Misinformation in Serbia: Politics, Clicks and Cash

March 30, 2020

Established websites dominate the misinformation landscape in Serbia, usually with a strong political agenda. Favoring the government is rewarded with public money.

One would assume that people who run misinformation websites would try to hide their true identity due to the perceived amorality of this business.

That is not the case in Serbia.

The country’s misinformation landscape is dominated by established, out-in-the-open websites rather than anonymous, for-profit misinformation websites that have mushroomed, for example, in Bosnia and Herzegovina. These Serbian websites employ highly organized marketing teams that produce detailed advertising price lists and deal directly rather than via Google AdSense with customers who wish to advertise on their platforms.

Unlike anonymous misinformation websites, they are not dependent on AdSense and do not have to move to a different domain if Google revokes the AdSense agreements,

according to Misinformation Inc., a new report released today by the Center for Media, Data & Society (CMDS).

The misinformation platforms in Serbia have conventional ownership structures, which are often convoluted. Individual shareholders can be identified by tracing the connections between various companies.

The two most prominent figures who appear in misinformation articles are Dragan Đilas, the head of the main opposition party, and President Aleksandar Vučić, leader of the ruling party. Đilas is generally portrayed in a negative light while Vučić is almost always covered positively.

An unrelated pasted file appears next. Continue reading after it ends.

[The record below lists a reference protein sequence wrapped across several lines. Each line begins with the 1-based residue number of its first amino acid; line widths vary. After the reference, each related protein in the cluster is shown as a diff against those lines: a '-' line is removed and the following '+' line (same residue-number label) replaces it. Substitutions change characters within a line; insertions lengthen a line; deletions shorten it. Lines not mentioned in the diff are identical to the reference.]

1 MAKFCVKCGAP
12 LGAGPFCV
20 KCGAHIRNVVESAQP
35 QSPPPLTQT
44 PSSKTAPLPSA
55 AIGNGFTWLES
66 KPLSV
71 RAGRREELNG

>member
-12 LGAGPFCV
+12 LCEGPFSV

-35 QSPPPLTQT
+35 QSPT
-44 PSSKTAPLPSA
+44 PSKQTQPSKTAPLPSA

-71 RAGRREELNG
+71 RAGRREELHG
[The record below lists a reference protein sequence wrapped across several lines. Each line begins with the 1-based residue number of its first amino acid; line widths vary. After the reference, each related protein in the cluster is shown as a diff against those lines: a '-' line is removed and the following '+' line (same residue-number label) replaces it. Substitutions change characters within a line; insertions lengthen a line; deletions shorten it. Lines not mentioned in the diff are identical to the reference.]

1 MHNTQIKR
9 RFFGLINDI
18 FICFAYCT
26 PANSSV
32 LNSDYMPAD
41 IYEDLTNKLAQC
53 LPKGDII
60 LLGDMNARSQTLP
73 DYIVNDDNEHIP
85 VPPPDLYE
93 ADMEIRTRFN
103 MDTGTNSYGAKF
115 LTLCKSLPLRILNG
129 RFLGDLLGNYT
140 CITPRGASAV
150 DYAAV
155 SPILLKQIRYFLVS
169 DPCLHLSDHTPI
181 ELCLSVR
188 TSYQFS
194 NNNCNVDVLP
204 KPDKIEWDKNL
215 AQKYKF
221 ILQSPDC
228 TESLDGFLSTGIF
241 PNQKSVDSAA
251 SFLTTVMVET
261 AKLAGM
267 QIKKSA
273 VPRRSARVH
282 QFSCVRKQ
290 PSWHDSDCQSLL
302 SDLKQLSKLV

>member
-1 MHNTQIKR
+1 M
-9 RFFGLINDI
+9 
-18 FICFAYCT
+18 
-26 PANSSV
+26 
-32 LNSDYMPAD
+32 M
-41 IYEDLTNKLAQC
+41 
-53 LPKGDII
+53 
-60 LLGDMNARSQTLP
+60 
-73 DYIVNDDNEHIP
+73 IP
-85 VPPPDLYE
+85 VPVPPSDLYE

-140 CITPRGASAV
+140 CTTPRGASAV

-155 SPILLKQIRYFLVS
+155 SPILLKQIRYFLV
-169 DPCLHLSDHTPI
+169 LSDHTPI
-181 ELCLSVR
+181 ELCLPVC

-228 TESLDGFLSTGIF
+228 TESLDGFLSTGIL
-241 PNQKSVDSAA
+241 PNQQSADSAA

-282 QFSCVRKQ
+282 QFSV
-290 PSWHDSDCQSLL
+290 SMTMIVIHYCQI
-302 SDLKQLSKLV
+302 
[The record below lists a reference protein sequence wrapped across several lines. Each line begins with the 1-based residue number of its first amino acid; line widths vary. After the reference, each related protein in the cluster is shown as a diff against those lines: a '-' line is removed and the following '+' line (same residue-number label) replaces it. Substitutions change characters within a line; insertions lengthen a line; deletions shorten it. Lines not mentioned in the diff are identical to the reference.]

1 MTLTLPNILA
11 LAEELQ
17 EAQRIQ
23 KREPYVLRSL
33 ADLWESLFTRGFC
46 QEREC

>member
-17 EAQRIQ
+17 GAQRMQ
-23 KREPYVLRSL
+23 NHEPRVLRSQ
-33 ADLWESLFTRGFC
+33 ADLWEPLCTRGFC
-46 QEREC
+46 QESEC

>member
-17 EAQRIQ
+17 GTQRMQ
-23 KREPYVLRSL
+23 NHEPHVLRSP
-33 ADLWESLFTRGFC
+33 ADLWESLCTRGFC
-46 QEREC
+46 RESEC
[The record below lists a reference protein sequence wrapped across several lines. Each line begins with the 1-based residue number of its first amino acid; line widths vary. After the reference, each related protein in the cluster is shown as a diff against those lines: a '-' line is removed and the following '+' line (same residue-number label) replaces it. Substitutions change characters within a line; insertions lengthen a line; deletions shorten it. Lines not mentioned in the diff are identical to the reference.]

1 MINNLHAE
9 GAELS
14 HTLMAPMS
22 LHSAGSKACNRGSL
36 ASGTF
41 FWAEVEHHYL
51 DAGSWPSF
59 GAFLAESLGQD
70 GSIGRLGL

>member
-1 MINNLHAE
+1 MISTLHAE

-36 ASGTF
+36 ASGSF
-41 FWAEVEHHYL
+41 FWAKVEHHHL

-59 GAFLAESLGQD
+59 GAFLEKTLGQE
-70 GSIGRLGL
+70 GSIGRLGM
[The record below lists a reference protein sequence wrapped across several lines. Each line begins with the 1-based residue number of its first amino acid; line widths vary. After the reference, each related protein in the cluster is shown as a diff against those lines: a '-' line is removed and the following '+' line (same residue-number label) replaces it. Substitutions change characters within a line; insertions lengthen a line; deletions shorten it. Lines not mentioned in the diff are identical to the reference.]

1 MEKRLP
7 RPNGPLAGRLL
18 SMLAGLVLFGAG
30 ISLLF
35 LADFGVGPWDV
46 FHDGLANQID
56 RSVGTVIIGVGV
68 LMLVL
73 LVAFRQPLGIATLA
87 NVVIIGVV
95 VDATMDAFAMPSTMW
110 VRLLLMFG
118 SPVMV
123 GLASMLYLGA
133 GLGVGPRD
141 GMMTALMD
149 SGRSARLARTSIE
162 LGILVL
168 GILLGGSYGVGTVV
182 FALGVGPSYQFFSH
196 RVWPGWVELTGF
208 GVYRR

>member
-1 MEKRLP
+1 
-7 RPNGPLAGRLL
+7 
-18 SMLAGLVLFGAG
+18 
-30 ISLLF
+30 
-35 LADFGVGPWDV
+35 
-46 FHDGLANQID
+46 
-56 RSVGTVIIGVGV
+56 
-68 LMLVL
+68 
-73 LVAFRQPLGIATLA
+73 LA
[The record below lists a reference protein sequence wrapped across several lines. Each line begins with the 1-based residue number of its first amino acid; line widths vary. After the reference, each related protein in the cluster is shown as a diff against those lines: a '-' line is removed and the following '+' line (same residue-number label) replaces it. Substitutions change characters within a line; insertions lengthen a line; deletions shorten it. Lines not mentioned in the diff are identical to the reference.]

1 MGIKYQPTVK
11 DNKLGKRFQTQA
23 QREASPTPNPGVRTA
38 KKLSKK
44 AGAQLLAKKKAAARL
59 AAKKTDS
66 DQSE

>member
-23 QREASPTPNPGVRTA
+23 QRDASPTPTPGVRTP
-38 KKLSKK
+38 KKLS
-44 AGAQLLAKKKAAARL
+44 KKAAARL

That is a strong indication that misinformation websites are in majority decisively pro-government. “This not only means that it is easier to conduct business for those who favor the government, but also that

positive coverage is rewarded by government in the form of public money

for ‘media projects of public importance,’ approving deferments on tax payments, and loans,” Semir Dzebo, the report’s author wrote.

The third most prominent person covered by misinformation sites in Serbia is Russian President Vladimir Putin, who is constantly represented positively.

In such an environment, it is difficult for anonymous misinformation websites to attract large audiences. The misinformation powerhouses dwarf them, but at the same time make their job easier giving them plenty of content to repost it.

The hard part is competing with the outreach and infrastructure that large misinformation websites have,” the report concludes.

The report Misinformation Inc. is published as part of The Business of Misinformation, a CMDS project aimed at keeping track of the individuals and companies that own misinformation websites and their links to institutions, parties and other individuals. The project canvasses websites that systematically and methodically create and target false information to persuade audiences to adopt ideas and ways of thinking embraced by their original promoters or their sponsors, be those political, social, economic, health-related or else.

The project is run in Bosnia & Herzegovina, Serbia, Hungary, Slovakia, Romania and Moldova.